We are seeing that the 'new normal' is constant change
Updated: Aug 26, 2020
The new normal is leaving many businesses confused and potentially exposed financially if they are not agile enough. So why is it so confusing and is there light at the end of the tunnel now that the pandemic is being managed...
In summary the light at the end of the tunnel is thick with fog
Though we probably won't return to the stock pilling / empty shelves chaos seen during the initial phase of this pandemic. What we do know is that the path ahead is not straight forward.
The so-called COVID ‘new normal’ is no normal for the next couple of years anyway. The implication of this pandemic will continue to affect buying habits for years as we will see further lockdowns (towns / countries / people - vulnerable, quarantined), evolving working environments (partial working from home, staggered start times), recession impacts (higher unemployment rates, reduced spending level) and personal confidence (environment safety, wellbeing, income) all of which will be before / during and post a vaccination being identified as it once found it will need to be produced in scale and then rolled out across the world.
The pandemic has however, revived and even created in some cases communities. Neighbours checking in and shopping for each other. They are even talking to each other both physically and via newly created ‘whatsApp’ street groups.
This last change being the most significant change of all as it also confirms how a population of people who felt the digital world was beyond them have been forced to embrace it. A generation that thought ZOOM was an ice lolly for children are now online and using ecommerce.
But online shopping has not been the only benefit from this community shift as local convenience stores are now also being rewarded through increased footfall for the help and support they gave through the early part of the pandemic.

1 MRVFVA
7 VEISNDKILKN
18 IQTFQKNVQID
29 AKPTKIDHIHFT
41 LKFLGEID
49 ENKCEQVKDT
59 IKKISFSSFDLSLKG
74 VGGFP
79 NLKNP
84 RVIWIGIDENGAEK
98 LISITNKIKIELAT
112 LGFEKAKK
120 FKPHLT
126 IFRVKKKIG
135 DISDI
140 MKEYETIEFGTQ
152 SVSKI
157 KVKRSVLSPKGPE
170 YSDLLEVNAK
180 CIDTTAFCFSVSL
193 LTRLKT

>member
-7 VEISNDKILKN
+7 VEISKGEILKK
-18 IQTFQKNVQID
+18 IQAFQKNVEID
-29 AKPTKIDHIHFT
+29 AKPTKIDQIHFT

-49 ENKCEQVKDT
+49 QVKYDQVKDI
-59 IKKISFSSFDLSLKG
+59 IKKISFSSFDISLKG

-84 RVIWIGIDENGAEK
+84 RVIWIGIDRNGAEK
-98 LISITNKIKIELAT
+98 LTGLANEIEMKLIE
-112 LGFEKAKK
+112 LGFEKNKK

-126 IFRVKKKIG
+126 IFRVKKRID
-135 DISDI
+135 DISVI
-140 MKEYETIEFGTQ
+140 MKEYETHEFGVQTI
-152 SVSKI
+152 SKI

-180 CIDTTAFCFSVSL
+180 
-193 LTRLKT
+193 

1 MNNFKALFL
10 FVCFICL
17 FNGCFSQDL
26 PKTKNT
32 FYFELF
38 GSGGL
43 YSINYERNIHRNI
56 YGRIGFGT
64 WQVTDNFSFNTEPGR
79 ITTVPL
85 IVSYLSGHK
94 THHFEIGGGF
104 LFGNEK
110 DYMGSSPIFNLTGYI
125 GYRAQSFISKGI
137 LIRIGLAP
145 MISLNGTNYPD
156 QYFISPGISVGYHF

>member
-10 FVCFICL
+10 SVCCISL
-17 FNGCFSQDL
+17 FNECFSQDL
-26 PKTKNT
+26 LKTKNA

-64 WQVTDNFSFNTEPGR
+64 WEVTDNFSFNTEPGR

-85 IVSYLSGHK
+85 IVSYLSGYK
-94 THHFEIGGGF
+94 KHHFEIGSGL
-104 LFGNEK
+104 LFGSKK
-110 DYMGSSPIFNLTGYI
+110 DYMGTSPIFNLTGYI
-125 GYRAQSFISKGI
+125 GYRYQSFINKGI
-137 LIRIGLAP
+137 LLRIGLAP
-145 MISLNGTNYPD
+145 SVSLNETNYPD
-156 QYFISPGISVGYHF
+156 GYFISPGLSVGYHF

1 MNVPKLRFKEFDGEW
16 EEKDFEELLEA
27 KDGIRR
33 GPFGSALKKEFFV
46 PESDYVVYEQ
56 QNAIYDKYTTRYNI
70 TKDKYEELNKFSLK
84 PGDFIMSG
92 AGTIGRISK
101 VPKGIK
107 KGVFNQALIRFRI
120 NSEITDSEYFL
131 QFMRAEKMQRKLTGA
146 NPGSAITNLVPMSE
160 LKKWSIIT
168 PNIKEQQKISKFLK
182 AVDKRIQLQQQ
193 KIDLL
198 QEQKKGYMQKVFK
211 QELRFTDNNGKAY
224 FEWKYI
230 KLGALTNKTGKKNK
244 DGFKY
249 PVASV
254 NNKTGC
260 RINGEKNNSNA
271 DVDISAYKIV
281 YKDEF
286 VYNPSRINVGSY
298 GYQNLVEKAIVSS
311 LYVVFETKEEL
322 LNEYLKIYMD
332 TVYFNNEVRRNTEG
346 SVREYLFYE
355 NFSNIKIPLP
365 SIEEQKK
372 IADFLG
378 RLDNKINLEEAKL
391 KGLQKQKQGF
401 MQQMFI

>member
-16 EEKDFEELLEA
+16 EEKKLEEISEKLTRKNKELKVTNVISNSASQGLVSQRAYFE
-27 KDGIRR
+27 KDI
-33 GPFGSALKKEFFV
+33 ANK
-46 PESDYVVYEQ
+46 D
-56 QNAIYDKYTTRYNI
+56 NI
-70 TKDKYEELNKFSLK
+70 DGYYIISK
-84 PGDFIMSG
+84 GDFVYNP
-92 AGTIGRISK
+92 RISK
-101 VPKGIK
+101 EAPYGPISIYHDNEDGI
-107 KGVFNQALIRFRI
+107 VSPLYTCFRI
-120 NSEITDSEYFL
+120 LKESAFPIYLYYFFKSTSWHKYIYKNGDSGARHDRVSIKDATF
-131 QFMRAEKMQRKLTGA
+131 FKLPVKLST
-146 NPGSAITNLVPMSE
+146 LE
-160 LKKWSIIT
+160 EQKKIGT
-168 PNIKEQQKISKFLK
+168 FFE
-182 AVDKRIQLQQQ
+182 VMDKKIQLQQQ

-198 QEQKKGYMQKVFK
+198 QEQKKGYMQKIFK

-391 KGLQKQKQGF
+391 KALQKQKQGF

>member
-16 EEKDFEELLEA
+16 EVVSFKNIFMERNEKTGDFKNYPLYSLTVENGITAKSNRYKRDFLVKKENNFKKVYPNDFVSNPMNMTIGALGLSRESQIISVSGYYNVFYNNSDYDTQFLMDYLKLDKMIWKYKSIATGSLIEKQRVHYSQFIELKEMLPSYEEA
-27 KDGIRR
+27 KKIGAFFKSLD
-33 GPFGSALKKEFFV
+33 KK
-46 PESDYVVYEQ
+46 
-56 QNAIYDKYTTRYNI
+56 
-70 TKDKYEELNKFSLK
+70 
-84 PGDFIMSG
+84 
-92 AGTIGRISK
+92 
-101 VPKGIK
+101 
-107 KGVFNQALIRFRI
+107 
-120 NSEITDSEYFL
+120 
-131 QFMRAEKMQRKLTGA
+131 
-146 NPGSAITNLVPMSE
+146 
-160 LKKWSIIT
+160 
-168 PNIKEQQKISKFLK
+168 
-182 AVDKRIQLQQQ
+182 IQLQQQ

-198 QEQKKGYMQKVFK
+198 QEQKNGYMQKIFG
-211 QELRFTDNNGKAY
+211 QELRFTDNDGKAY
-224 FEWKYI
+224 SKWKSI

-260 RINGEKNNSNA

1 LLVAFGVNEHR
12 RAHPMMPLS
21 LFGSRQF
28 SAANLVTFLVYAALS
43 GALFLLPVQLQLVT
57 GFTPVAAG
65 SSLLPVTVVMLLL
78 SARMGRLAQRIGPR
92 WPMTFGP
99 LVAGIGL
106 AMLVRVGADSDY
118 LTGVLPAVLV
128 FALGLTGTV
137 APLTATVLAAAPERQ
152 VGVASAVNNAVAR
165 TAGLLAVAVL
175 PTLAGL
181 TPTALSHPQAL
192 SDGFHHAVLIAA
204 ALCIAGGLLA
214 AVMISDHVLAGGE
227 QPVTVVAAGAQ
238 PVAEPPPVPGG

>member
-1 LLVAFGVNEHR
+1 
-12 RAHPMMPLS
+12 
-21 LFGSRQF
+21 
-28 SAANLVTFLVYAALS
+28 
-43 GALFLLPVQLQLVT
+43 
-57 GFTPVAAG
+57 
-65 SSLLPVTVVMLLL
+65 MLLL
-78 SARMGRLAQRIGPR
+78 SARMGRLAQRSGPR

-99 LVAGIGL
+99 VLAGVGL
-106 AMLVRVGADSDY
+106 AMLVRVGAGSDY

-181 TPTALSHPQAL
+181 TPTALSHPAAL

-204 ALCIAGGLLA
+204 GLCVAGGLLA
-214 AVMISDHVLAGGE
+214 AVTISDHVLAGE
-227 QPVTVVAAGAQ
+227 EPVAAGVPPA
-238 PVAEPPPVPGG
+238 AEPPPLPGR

Commuter towns have seen a significant increase in footfall with the majority of big office workers now working from home and using them during the week. As highlighted above working environments are shifting but many feel that the days of working Mon-Fri in the office will never return fully as employees are saving money (travel costs) and time while employers are able to reduce office space and save on rent.
So yes the new normal is in fact constant change as the environment around us will continue to evolve over the next couple of years.
This constantly changing dynamic in demand creates the perfect environment for the bullwhip effect to hit businesses hard especially where their business model is not alert or agile to changing needs.
Why is it so complicated can they not just look at what they did last week and tweak ?!
Not so … Let's look at just one element ... a Manchester city lockdown and the knock on complications it creates within demand forecasting.
Last week will not be of any use as the footfall will be impacted, but by how much ?
When was the last time the lockdown rules were the same as this?
What time of year was that?
Were there any special promotions being run?
Where the schools and nearby offices open, closed or on holiday?
Were the supermarkets being affected by stock pilling?
Now if you are a local business you might be able to answer some of these but what if you were a larger company with multiple locations. Was there a ripple effect in local cities and towns...
Supply Management leaders now need superhuman powers to prevent product shortages and disappointed customers. Who as we know are now more fluid than ever in their buy habits.
Worried about where your superhuman powers will come from. Have no fear as www.catsai.co.uk plugin:predict AI demand forecast service can help.
Feel free to reach out to me with any questions